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500 angry peasants on the road to the power centres of the world

Activists from India and Europe are preparing for a month long tour of Europe. Around 500 Indian peasants feel that is high time that their problems in wealthy Europe are made known. Multinationals, and the liberalising measures of the World Trade Organisation WTO in particular, constitue a huge threat to their current income, way of life and natural surroundings.

The Indian peasants want to protest against multinationals and 'free trade' institutions, and plan to do so (to name but two occasions) during the European summit and the G8 summit that are to take place in Cologne in June.

The initiator of the caravan is the KRRS (Karnataka Raiya Ryota Sanghe), based in the South Indian federal state of Karnataka. The KRRS has an impressive history and is reknowing for its radical campaings against multinationals. The globally active peasant organisation Via Campesina and People's Global Action are both supporters of the caravan.

The Indian peasants wanted to take part in the protest, held in Geneva in Mai 1998, in connection with the the fifthiest anniversary of the free trade organisations GATT and WTO. However it proved impossible for them to acquire visas in time, in May 1999, the 500 Indian peasants will finally arrive on European soil. They will form a caravan of twenty buses and tour eight countries in one month. Beside these from India, activists from other continents will also be joining the actions.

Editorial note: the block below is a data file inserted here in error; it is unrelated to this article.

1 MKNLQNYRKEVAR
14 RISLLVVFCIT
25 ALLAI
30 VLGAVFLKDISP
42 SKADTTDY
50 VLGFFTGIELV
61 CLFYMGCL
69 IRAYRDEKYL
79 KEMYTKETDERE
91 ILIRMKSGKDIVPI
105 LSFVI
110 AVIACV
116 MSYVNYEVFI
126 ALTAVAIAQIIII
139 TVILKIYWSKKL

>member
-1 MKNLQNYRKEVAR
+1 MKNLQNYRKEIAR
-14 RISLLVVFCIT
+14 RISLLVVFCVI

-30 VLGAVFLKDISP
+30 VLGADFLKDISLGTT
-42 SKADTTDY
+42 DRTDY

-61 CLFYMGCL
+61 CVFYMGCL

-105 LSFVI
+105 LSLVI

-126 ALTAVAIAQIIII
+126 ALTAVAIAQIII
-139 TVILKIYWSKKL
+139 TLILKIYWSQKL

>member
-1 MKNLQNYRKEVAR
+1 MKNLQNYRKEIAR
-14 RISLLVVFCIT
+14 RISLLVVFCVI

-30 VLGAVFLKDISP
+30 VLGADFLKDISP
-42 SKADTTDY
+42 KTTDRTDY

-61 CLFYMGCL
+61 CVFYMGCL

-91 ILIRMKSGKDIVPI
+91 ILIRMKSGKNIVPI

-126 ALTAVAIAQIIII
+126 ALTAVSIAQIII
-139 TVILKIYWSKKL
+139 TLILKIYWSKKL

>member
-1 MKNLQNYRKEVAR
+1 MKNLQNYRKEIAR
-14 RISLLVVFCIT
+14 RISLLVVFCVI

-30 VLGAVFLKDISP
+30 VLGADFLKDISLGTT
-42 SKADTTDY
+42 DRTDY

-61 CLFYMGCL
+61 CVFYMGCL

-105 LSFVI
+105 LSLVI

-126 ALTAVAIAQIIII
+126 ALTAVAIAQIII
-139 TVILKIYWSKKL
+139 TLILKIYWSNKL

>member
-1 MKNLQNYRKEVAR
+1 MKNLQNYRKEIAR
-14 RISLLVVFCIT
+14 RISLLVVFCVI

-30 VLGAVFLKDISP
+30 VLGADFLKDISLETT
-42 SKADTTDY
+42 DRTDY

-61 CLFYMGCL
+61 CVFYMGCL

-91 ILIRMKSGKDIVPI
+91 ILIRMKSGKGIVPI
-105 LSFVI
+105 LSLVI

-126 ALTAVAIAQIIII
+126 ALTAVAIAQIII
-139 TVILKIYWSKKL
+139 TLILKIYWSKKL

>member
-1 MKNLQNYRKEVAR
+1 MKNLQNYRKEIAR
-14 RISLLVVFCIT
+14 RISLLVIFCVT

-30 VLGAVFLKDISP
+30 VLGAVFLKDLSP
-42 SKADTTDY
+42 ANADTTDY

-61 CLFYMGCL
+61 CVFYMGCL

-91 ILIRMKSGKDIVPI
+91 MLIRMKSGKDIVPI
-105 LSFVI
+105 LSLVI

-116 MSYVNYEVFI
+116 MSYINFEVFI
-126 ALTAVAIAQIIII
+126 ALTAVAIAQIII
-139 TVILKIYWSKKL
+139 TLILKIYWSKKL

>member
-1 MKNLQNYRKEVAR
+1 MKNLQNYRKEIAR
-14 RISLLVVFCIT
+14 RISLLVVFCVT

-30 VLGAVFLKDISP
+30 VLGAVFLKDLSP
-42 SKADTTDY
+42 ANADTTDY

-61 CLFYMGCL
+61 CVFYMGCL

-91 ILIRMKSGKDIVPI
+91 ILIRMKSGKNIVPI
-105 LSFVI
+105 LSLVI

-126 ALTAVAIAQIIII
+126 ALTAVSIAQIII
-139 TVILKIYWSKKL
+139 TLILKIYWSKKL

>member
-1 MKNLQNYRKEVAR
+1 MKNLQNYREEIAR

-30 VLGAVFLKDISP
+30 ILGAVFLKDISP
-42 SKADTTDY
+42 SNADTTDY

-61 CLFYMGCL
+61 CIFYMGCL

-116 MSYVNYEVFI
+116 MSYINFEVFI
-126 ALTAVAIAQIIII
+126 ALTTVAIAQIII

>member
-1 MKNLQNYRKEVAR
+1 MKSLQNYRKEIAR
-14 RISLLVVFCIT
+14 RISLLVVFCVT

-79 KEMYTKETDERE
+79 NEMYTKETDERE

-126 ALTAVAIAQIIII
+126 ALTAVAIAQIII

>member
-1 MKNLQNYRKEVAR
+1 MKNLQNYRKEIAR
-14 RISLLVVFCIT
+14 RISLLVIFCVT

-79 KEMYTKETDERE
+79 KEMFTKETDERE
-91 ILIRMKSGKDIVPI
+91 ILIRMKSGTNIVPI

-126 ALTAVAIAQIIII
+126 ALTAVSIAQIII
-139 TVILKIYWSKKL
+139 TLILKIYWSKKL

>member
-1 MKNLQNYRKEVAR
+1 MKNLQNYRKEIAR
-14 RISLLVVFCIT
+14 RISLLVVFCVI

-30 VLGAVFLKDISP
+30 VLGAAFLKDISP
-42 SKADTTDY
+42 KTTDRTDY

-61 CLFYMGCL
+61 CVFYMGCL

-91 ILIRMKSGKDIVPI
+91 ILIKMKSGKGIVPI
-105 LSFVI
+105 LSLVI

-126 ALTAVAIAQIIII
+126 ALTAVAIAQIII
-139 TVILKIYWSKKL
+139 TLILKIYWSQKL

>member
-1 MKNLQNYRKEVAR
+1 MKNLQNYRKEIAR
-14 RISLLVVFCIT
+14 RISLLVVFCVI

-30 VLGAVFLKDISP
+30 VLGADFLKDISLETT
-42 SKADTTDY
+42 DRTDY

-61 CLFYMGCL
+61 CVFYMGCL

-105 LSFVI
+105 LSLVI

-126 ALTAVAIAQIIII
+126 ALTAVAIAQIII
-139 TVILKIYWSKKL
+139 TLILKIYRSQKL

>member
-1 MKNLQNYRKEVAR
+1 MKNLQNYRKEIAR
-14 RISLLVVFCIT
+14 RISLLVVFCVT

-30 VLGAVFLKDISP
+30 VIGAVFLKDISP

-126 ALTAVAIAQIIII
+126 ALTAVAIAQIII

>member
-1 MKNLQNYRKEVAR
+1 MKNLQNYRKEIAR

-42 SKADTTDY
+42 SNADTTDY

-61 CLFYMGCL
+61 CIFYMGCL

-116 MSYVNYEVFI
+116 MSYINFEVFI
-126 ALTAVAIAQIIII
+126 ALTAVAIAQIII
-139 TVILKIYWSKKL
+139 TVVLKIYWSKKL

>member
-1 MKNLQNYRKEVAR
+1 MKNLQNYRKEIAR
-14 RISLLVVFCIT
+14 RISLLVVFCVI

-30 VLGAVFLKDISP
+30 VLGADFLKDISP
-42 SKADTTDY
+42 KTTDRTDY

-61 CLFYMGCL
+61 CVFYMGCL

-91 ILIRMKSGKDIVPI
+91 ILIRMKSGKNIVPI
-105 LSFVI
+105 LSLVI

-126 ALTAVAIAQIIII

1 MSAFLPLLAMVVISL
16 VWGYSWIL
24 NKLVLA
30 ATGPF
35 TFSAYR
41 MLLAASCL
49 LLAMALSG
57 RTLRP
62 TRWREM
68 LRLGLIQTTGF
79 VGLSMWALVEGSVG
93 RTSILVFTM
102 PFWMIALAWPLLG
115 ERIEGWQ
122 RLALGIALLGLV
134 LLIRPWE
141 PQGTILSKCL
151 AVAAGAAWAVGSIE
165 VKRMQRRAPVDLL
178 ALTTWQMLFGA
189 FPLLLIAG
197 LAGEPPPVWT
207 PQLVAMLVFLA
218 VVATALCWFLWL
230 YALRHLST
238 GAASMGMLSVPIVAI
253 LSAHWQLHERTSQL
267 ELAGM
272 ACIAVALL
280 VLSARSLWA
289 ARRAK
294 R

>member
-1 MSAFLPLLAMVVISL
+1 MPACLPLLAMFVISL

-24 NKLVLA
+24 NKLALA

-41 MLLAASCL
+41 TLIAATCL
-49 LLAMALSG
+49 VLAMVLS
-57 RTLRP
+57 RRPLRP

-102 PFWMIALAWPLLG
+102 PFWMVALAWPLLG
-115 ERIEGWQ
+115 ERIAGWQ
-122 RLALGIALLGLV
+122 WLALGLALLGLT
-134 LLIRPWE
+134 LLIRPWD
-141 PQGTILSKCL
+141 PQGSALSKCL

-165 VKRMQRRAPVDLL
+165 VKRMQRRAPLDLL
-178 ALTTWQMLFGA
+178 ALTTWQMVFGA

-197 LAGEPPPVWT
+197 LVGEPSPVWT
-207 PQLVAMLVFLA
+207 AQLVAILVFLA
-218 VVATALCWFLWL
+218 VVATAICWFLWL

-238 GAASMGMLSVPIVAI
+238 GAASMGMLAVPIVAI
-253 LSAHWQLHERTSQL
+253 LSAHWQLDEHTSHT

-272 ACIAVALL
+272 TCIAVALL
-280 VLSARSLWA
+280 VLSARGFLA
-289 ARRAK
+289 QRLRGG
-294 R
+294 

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Agriculture in the 'Third World'

The peasants are coming to Europe in order to meet people and to relate how the so-called 'free'-market economy is negatively affecting their own lives and the lives of the millions of peasants in developing nations. The WTO does not allow third world countries to safeguard their economies against unfair competition and unwanted products. Under pressure from the WTO, laws are made in India granting multinationals power over seeds, even seeds that have always been used by the peasants. The peasants strongly are against this. "We are the original growers of the seed and we will not cooperate with the execution of laws that deny us our inalienable rights to the seed". Patents on animals and plants are rejected by the peasants anyway, because it is immoral and goes against their traditions.

By means of the caravan, the peasants hope to make it clear that the free market ideology constitutes a dead end road: it is the number one cause of poverty and the destruction of nature on earth. Yet politicians claim it to the enormous amout of problems facing humanity nowaydays. The peasants would like to see us unite all over the world to put the economy at the service of the needs of people, while at the same time respecting nature.